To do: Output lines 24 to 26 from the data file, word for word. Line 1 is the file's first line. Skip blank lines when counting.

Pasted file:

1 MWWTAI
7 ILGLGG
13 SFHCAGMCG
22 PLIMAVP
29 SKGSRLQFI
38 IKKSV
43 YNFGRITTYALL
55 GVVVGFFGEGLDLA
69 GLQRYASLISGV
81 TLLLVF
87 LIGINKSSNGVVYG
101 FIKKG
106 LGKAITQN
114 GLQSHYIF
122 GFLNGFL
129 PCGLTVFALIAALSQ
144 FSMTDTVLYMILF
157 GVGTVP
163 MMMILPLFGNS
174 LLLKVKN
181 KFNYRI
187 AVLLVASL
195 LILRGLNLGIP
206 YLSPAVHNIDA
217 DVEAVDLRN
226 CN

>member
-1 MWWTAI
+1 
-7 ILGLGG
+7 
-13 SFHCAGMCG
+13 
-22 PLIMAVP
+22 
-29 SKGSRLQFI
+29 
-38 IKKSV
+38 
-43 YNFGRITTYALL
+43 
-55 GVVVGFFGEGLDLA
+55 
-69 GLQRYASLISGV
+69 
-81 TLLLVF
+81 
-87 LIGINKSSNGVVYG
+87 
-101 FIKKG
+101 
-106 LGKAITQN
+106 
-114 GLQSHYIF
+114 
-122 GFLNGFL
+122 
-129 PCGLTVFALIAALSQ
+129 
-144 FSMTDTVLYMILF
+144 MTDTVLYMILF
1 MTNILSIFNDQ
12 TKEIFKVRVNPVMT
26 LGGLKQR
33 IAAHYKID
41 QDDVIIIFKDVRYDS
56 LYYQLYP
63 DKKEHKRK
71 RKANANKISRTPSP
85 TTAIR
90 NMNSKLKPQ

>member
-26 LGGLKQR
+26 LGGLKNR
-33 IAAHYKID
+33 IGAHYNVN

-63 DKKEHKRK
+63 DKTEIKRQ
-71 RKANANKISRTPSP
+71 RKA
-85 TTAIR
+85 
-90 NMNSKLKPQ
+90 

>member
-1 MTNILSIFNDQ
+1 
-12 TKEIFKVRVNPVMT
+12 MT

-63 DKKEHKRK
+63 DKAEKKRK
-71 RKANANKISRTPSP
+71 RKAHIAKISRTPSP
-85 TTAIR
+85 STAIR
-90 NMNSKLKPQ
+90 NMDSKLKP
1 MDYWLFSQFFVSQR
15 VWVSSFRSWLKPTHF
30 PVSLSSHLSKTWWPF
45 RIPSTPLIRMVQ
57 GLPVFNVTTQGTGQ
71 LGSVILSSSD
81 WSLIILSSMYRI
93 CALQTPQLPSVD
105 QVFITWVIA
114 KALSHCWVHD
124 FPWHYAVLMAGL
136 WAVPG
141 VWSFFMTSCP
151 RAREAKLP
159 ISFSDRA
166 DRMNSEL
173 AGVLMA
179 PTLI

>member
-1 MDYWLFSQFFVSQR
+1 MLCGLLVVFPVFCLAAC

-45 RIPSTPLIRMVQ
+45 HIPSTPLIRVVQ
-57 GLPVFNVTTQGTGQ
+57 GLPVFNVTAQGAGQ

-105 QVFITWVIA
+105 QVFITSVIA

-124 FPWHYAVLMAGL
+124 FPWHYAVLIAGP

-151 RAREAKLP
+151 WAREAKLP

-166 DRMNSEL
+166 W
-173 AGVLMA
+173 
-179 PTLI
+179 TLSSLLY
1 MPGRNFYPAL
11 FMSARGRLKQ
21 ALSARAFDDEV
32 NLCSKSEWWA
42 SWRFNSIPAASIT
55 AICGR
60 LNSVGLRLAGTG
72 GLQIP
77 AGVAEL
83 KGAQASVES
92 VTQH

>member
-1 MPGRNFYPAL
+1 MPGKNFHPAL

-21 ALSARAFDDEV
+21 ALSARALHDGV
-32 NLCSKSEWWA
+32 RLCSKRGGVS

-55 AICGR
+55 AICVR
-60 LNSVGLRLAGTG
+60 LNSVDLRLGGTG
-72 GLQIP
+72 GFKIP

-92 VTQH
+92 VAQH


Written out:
206 YLSPAVHNIDA
217 DVEAVDLRN
226 CN